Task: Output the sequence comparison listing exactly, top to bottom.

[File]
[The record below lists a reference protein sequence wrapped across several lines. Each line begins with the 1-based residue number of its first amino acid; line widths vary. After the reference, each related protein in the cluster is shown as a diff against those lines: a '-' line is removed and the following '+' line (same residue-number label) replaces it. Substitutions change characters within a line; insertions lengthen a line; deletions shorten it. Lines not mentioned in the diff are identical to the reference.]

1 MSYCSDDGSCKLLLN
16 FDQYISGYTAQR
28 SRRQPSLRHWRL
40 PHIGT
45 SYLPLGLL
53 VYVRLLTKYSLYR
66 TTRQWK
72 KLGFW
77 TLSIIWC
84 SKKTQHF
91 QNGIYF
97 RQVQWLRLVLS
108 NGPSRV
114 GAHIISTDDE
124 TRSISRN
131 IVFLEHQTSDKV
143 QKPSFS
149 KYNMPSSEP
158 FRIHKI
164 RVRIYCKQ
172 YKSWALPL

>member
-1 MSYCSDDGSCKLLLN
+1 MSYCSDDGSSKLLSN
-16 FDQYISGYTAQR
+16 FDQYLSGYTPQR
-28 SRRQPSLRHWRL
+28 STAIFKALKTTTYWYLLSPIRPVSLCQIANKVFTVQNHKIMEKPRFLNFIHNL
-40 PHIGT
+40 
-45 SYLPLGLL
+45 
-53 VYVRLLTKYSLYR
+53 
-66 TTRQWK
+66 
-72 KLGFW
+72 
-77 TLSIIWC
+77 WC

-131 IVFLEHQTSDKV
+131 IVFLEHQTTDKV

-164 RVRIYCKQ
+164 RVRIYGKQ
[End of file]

[The record below lists a reference protein sequence wrapped across several lines. Each line begins with the 1-based residue number of its first amino acid; line widths vary. After the reference, each related protein in the cluster is shown as a diff against those lines: a '-' line is removed and the following '+' line (same residue-number label) replaces it. Substitutions change characters within a line; insertions lengthen a line; deletions shorten it. Lines not mentioned in the diff are identical to the reference.]

1 MSYCSDDGSCKLLLN
16 FDQYISGYTAQR
28 SRRQPSLRHWRL
40 PHIGT
45 SYLPLGLL
53 VYVRLLTKYSLYR
66 TTRQWK
72 KLGFW
77 TLSIIWC
84 SKKTQHF
91 QNGIYF
97 RQVQWLRLVLS
108 NGPSRV
114 GAHIISTDDE
124 TRSISRN
131 IVFLEHQTSDKV
143 QKPSFS
149 KYNMPSSEP
158 FRIHKI
164 RVRIYCKQ
172 YKSWALPL

>member
-1 MSYCSDDGSCKLLLN
+1 MSYCSDDGSSKLLSN
-16 FDQYISGYTAQR
+16 FDQYLSGYTPQR
-28 SRRQPSLRHWRL
+28 STAIFKALKTTTYWYLLSPIRPVSLCQIANKVFTVQNHKIMEKPRFLNFIHNL
-40 PHIGT
+40 
-45 SYLPLGLL
+45 
-53 VYVRLLTKYSLYR
+53 
-66 TTRQWK
+66 
-72 KLGFW
+72 
-77 TLSIIWC
+77 WC

-131 IVFLEHQTSDKV
+131 IVFLEHQTTDKV

-164 RVRIYCKQ
+164 RVRIYGKQ